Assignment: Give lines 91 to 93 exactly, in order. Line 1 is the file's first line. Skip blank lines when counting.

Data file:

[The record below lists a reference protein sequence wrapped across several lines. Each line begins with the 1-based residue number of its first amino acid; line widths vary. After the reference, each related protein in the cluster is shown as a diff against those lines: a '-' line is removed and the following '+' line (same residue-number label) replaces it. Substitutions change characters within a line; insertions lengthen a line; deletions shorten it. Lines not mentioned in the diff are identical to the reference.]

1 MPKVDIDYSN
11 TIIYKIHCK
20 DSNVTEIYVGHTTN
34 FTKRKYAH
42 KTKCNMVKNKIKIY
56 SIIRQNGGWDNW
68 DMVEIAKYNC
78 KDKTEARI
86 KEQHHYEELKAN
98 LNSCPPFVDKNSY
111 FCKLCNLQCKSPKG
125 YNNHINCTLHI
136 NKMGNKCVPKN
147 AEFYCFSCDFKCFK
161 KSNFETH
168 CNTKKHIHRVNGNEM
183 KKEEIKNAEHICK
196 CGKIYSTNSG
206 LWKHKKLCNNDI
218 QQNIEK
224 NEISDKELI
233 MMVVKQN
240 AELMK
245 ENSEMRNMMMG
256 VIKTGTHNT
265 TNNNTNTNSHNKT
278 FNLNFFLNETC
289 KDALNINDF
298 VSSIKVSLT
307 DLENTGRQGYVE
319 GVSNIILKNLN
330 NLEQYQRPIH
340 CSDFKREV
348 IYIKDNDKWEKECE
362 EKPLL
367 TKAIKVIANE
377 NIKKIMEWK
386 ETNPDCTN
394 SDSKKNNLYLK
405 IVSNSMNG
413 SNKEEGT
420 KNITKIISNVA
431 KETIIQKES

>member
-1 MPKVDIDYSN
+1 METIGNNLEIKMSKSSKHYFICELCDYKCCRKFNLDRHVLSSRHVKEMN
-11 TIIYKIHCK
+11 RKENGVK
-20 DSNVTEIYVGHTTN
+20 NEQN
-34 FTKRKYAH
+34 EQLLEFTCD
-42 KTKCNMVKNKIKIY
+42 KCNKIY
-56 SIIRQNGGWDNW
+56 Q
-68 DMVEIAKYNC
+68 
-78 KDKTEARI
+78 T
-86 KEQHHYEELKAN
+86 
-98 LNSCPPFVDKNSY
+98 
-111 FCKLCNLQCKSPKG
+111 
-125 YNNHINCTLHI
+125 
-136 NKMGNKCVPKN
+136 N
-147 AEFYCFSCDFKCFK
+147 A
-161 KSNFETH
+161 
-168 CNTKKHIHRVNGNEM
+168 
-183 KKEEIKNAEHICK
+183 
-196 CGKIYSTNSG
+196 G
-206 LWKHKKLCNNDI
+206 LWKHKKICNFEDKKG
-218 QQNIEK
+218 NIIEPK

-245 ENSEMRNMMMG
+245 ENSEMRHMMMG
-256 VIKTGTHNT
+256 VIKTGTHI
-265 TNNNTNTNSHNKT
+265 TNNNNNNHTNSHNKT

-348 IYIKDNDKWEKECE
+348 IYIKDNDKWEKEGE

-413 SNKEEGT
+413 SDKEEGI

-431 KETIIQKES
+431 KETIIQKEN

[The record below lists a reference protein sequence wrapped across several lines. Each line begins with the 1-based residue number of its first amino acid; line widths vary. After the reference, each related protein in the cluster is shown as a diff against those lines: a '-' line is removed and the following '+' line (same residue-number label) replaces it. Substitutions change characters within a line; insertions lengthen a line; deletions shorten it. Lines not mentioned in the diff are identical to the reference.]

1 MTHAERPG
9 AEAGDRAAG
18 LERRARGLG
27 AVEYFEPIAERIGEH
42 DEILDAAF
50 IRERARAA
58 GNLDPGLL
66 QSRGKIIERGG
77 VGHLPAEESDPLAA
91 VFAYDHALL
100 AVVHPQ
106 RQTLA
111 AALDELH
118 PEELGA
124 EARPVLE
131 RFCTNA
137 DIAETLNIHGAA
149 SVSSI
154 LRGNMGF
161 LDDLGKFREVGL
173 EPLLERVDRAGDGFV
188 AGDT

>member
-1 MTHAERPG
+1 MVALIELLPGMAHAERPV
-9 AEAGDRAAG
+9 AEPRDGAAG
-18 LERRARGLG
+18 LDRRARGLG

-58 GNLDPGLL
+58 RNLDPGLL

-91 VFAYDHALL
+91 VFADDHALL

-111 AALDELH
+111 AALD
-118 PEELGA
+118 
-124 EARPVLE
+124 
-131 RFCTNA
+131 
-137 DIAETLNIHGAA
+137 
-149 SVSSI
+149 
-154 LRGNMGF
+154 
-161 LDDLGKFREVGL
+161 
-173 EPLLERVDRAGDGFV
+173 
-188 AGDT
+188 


+265 TNNNNNNHTNSHNKT

-348 IYIKDNDKWEKECE
+348 IYIKDNDKWEKEGE